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THE JOURNAL OF CARDIOVASCULAR SURGERY
A Journal on Cardiac, Vascular and Thoracic Surgery
Indexed/Abstracted in: BIOSIS Previews, Current Contents/Clinical Medicine, EMBASE, PubMed/MEDLINE, Science Citation Index Expanded (SciSearch), Scopus
Impact Factor 1,632
ORIGINAL ARTICLES VASCULAR PAPERS
The Journal of Cardiovascular Surgery 1999 December;40(6):845-7
Does saphenous vein arterialisation prevent major amputation in critical leg ischaemia? A comparative study
Matzke S., Pitkanen J.*, Lepantalo M.
From the Division of Vascular Surgery Department of Surgery Helsinki University Central Hospital
*Peijas Hospital, Vantaa, Finland
Background. Arterialisation of the great saphenous vein has been suggested to improve distal circulation in patients with critical leg ischaemia not accessible for reconstructive surgery. As the technique has been a matter of controversy the aim was to assess the outcome of a series of own patients treated with arterialisation and compare them with conservatively treated patients.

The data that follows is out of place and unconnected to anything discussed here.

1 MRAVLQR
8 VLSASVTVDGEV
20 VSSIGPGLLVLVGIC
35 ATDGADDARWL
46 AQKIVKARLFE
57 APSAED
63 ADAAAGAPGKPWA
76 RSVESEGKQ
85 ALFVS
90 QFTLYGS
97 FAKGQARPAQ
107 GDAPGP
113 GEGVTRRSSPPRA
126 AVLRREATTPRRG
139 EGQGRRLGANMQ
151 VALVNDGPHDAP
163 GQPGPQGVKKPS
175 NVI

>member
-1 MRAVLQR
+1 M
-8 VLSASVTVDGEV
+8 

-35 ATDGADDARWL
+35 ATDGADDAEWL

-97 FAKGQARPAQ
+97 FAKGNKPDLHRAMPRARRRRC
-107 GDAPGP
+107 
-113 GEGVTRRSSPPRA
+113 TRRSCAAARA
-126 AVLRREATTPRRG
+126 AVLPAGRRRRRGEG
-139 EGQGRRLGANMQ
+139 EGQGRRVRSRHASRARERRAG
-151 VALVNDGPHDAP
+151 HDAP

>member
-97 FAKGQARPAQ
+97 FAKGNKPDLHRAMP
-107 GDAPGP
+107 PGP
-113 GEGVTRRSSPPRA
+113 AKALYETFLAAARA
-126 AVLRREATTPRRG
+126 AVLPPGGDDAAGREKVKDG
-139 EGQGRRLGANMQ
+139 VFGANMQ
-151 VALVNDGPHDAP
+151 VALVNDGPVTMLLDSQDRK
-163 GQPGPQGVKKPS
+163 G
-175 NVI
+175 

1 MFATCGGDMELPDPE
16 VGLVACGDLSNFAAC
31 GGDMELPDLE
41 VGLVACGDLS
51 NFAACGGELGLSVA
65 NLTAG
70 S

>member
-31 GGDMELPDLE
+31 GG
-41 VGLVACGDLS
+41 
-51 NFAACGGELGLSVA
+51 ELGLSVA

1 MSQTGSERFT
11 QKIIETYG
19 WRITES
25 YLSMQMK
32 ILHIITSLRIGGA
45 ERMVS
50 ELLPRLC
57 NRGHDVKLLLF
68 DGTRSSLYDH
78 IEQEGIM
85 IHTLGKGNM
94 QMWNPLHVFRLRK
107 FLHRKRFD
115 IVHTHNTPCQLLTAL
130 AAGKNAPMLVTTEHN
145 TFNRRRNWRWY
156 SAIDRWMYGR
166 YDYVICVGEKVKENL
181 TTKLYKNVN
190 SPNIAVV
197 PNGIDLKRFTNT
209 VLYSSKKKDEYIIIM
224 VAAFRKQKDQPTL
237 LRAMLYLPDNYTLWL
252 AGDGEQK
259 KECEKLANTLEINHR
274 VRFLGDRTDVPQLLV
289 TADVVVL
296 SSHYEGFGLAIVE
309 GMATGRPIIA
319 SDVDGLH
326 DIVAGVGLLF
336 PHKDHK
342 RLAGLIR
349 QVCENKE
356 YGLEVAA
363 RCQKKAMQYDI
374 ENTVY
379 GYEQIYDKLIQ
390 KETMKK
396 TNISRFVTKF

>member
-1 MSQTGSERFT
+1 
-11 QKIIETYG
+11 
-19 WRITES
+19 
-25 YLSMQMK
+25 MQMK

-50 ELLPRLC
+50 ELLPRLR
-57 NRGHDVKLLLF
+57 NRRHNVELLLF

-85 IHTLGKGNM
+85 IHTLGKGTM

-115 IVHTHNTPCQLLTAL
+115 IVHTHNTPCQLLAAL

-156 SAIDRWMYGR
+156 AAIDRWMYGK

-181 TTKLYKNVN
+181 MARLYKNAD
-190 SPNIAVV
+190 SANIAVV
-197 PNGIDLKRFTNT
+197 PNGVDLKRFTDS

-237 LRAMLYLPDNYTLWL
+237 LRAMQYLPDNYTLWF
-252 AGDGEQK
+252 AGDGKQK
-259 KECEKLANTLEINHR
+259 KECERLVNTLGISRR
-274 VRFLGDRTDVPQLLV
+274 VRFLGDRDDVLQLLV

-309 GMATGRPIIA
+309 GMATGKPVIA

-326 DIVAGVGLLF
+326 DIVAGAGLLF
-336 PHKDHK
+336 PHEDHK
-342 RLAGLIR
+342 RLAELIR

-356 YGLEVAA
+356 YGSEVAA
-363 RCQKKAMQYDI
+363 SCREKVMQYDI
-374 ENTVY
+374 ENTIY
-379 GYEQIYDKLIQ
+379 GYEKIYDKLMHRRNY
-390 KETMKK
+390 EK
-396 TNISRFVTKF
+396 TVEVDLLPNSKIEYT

Methods. Experimental design: a retrospective cohort study. Setting: an academic referral centre (Department of Surgery, Helsinki University Central Hospital) together with a district hospital (Peijas-Rekola Hospital). Patients and interventions: 14 consecutive patients with critical leg ischaemia treated with arterialisation of the great saphenous vein in the district hospital were compared with 14 age, sex, diabetes and symptom severity-matched controls with critical leg ischaemia treated conservatively in the academic referral centre. Measures: major amputations and patient survival.
Results. The leg salvage rate was 57% at one year in the arterialisation group and 54% in the conservative group (NS) but the survival rate at one year was 92% in the operative group and 64% in the control group (NS).
Conclusions. Arterialisation did not have any effect on leg salvage. The results of this study do not support the use of arterialisation as a treatment for critical leg ischaemia.